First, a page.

It is possible that Trx regulates JNK signaling in a similar manner in other contexts. Indeed, puc expression levels appeared to be slightly increased in undamaged trxE2/+ discs compared with controls (Fig. 6A), and phospho-JNK levels appeared to be reduced outside the regeneration blastema in trxE2/+ discs (Fig. 5D,E). Interestingly, when a trx RNAi construct was expressed in the developing notum, adult flies had a weak notum malformation phenotype, while a bsk RNAi construct induced a moderate notum malformation phenotype, suggesting that Trx can affect the JNK-dependent process of notum fusion (Mummery-Widmer et al., 2009). Furthermore, animals homozygous for one mutant allele, trx00347, are reported to have a groove in the adult notum suggestive of incomplete notum fusion (‘Insertion alleles’, communication to Flybase by Berkeley Drosophila Genome Project, 1993). To our knowledge, however, no report has implicated Trx in regulation of the JNK-dependent process of embryonic dorsal closure or described a dorsal closure phenotype for any trx allele.
We do not yet know how Trx regulates puc expression after tissue damage. The puc region contains histone modifications and binds chromatin modifiers, including members of the NURF complex and Polycomb, according to the modENCODE database (Celniker et al., 2009). Although these modENCODE data are not from isolated imaginal discs, these findings suggest that regulatory mechanisms other than AP-1 are likely to contribute to the control of puc expression throughout development. Our results caution against using puc expression as the sole indicator of JNK signaling activity. As Trx is generally thought to promote rather than repress gene expression, Trx might regulate a repressor of puc expression. Indeed, GenomeSurveyor (Kazemian et al., 2011) predicts binding sites for many transcription factors in the cis-regulatory modules defined by the AP-1 binding sites in the puc locus. Several of these predicted binding factors can act as repressors of transcription and are in turn located in genomic regions that, according to modENCODE data, contain highly modified chromatin, and thus are candidates for mediating the influence of Trx on puc. We tested mutants of the five genes that we identified as fitting these criteria: sloppy-paired 1, tramtrack, caupolican, traffic jam and earmuff (Gómez-Skarmeta et al., 1996; Grossniklaus et al., 1992; Harrison and Travers, 1990; Kawashima et al., 2003; Weng et al., 2010). None of the mutants had impaired regeneration; therefore, none is likely to be the factor that regulates puc downstream of trx (Fig. S9A-E), which remains to be identified.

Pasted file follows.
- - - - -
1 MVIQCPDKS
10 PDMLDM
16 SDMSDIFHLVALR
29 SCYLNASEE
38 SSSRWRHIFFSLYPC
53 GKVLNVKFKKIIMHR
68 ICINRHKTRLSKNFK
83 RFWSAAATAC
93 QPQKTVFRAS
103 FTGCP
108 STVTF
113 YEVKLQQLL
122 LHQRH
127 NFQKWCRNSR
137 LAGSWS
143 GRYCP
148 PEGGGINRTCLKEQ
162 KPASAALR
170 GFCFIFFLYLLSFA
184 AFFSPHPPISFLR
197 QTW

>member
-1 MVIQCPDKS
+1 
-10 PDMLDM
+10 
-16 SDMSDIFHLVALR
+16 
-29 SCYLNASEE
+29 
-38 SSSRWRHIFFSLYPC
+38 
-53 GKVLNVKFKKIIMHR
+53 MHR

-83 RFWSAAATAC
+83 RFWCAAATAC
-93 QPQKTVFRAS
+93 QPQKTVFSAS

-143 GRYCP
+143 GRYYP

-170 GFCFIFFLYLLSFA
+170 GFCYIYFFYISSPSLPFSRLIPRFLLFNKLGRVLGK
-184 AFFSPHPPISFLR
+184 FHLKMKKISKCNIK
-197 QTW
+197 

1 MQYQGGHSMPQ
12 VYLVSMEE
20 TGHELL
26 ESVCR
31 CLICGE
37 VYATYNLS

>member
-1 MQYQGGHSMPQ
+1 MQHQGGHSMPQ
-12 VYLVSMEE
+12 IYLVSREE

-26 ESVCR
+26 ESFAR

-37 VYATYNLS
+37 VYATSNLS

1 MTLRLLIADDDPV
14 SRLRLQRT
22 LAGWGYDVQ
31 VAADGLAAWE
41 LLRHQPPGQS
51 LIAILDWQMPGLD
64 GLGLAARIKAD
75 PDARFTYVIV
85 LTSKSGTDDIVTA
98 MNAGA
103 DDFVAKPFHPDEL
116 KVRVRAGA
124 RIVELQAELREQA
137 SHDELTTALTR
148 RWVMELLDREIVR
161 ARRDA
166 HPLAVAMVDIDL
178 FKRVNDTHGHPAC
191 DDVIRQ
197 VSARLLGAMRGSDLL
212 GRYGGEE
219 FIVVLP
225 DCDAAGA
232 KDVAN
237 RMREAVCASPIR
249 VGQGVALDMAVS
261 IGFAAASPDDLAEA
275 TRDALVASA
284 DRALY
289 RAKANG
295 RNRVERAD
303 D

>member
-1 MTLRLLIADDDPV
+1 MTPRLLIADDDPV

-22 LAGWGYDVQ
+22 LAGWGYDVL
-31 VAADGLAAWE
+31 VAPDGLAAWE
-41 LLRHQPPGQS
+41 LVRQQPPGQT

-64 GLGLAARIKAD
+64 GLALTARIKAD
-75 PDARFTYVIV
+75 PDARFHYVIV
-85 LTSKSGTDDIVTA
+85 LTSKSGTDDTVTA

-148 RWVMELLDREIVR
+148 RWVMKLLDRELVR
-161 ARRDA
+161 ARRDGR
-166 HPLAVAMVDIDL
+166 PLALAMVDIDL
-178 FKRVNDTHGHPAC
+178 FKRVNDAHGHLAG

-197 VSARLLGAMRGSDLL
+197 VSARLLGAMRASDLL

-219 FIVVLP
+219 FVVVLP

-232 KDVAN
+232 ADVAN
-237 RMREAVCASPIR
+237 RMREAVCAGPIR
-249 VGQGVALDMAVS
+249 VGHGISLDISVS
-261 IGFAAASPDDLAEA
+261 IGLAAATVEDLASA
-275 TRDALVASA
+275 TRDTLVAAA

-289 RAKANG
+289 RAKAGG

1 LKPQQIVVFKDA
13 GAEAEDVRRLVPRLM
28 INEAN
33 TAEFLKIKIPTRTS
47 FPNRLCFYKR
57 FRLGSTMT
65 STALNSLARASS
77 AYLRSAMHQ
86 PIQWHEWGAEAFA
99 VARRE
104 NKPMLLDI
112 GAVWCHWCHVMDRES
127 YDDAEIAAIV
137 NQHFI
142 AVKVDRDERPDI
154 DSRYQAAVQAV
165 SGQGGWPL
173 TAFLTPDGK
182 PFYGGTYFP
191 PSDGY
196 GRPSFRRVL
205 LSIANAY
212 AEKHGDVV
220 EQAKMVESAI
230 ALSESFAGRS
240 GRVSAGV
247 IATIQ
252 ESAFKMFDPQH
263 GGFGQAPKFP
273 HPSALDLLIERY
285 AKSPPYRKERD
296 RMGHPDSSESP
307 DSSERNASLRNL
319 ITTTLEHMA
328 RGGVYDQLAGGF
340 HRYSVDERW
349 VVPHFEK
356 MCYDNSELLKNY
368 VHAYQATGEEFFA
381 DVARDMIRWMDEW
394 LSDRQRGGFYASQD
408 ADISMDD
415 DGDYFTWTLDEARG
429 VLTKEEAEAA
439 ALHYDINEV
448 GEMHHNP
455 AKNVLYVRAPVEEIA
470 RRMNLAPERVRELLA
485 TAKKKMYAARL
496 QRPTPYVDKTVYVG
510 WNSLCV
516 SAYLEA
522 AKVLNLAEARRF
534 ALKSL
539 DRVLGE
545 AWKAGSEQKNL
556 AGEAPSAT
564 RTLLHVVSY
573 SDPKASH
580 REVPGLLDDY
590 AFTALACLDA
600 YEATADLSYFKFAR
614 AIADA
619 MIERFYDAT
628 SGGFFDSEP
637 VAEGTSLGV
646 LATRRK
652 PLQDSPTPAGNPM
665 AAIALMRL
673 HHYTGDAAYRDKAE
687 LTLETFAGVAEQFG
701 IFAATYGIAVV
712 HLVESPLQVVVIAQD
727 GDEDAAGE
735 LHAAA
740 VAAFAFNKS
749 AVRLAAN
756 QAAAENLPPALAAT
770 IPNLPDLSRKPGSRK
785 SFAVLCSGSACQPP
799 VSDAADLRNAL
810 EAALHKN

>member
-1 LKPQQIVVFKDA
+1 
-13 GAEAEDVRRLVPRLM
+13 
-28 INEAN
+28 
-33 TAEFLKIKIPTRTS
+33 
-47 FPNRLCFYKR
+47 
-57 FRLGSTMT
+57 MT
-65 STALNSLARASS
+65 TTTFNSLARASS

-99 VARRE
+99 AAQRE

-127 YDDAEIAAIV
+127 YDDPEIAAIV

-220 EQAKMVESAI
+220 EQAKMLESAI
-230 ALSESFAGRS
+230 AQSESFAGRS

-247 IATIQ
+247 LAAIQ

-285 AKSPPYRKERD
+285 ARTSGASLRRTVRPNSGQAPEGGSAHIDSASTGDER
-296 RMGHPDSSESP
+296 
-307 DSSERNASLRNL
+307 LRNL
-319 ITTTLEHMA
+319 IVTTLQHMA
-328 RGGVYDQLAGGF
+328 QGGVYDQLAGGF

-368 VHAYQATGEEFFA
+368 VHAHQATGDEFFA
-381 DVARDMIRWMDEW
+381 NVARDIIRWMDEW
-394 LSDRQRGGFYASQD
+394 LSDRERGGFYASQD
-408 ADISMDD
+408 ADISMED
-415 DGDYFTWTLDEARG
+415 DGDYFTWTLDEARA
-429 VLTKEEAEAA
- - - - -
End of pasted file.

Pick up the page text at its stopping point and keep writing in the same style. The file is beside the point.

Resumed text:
We had initially predicted broad changes in gene expression in the trx mutant regenerating tissue, resulting in multiple defects throughout the regeneration process. However, expression of many of the regeneration genes we tested was not impaired (Fig. S9F,G), possibly because the trx heterozygote reduces the gene dosage only by half. Strong changes in expression were detected in only a few specific genes, such as cycE, puc and dilp8. However, it remains possible and even likely that additional genes are regulated by Trx after tissue damage that were not detectable in the heterozygous mutant. Indeed, chromatin modification could rapidly and efficiently alter the developmental program in damaged tissue to enable regeneration. Importantly, RNAi knockdown of the planarian homolog of trx, Smed-mll1/2, did not prevent formation of a regeneration blastema but did impair regeneration of particular cells (Hubert et al., 2014), suggesting that Trx and its homologs play specific roles in regeneration across species.